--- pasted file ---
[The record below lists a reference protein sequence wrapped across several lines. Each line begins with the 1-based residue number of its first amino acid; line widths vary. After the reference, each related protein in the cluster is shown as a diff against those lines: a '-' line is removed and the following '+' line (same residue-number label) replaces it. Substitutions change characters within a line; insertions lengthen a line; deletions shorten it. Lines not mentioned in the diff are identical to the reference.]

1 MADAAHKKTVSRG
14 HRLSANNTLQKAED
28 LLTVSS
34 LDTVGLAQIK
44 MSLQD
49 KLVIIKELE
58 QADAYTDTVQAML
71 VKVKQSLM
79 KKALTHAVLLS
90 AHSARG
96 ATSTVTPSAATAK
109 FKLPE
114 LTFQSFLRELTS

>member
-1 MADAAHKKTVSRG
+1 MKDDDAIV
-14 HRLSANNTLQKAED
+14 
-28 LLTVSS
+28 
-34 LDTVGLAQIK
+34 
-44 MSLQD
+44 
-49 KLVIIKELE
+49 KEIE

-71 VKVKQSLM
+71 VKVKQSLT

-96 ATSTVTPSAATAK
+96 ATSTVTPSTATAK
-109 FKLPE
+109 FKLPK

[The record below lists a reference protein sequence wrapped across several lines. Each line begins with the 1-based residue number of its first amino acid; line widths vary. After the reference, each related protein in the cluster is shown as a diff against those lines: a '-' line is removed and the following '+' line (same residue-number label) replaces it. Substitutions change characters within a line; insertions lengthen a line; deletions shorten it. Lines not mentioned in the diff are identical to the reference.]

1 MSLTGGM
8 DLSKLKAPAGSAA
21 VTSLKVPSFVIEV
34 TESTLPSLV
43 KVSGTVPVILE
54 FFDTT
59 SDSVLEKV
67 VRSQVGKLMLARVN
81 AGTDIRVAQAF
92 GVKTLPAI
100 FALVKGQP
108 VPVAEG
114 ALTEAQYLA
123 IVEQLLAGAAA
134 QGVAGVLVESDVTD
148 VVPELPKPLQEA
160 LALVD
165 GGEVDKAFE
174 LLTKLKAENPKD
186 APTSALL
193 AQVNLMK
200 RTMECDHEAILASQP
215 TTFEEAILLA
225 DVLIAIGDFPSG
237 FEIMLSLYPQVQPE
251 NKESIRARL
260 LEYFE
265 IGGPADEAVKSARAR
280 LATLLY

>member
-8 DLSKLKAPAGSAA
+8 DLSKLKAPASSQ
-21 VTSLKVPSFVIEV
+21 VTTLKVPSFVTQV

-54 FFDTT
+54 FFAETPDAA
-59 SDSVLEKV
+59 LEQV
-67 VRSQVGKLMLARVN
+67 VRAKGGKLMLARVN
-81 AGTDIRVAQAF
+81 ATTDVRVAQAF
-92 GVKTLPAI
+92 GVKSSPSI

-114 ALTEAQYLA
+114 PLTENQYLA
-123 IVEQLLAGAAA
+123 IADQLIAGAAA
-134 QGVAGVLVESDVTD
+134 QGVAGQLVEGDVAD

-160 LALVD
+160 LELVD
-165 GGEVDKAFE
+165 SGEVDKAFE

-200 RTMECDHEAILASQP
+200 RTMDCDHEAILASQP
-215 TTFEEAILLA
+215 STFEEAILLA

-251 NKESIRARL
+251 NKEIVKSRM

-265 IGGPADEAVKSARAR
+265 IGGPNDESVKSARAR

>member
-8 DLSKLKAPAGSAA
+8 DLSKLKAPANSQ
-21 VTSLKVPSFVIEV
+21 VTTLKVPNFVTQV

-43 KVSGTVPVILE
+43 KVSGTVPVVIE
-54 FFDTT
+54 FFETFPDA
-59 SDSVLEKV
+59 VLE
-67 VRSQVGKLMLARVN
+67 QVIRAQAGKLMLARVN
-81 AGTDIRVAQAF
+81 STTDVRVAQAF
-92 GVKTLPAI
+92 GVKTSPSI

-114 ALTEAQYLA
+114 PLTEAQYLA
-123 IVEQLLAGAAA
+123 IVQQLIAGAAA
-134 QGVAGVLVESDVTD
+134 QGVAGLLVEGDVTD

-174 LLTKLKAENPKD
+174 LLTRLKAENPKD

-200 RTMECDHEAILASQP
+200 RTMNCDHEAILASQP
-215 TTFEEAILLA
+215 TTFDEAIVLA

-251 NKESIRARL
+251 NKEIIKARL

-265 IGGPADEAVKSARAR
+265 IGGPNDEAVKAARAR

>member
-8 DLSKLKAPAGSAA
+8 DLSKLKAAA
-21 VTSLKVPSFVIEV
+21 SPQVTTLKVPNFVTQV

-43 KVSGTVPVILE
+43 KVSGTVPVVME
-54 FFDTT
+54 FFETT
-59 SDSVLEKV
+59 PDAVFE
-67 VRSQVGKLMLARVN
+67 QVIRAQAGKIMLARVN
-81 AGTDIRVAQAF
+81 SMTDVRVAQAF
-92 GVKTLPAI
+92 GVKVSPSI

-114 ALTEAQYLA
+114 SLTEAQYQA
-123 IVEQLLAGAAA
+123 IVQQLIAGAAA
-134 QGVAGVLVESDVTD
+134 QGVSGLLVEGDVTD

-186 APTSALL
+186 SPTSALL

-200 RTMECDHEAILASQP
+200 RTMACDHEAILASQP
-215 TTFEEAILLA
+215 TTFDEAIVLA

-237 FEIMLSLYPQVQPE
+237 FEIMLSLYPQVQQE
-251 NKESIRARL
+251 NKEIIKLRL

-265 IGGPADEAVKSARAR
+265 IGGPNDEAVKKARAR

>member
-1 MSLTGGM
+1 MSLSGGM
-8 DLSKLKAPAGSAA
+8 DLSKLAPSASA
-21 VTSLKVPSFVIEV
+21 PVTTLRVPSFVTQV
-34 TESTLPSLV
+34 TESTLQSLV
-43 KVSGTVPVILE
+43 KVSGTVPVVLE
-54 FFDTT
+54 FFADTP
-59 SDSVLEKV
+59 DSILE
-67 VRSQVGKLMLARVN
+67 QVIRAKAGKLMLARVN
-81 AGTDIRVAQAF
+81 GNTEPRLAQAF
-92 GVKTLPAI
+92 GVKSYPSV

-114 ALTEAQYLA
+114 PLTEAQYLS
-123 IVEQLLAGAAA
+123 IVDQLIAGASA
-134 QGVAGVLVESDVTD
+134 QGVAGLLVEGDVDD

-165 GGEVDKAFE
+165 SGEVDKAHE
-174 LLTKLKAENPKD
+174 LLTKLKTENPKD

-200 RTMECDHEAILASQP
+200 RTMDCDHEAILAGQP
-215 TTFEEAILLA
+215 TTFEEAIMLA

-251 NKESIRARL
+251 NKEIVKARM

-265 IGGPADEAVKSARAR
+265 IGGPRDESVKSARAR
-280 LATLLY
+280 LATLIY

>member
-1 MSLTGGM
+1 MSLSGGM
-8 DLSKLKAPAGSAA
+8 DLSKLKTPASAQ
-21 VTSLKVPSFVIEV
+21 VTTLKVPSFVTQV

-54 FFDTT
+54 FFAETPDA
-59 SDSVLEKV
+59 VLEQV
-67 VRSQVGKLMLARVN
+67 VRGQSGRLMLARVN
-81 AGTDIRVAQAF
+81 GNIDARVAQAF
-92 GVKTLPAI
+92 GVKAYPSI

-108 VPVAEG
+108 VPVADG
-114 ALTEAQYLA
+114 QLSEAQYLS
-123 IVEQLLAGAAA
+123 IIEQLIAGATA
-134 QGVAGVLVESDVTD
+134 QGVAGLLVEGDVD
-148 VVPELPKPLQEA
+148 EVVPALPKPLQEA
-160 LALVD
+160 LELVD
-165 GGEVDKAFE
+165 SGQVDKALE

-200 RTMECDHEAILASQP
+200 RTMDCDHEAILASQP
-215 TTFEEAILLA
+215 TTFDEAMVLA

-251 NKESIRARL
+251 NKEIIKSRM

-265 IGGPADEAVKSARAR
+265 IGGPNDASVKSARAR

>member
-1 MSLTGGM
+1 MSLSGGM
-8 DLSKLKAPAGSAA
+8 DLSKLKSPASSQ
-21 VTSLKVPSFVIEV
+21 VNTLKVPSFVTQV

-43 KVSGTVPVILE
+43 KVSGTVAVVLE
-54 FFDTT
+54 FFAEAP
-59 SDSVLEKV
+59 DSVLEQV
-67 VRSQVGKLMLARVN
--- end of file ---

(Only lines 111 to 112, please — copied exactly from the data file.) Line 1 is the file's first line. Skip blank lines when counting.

+81 STTDVRVAQAF
-92 GVKTLPAI